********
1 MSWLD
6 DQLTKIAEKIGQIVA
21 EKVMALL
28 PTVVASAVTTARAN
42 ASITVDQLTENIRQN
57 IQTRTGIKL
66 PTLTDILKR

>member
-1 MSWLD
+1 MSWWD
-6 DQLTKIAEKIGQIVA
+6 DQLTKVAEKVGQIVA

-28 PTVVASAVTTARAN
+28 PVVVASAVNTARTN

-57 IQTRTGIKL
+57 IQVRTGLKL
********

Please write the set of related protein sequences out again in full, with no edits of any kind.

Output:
1 MSWLD
6 DQLTKIAEKIGQIVA
21 EKVMALL
28 PTVVASAVTTARAN
42 ASITVDQLTENIRQN
57 IQTRTGIKL
66 PTLTDILKR

>member
-1 MSWLD
+1 MSWWD
-6 DQLTKIAEKIGQIVA
+6 DQLTKVAEKVGQIVA

-28 PTVVASAVTTARAN
+28 PVVVASAVNTARTN

-57 IQTRTGIKL
+57 IQVRTGLKL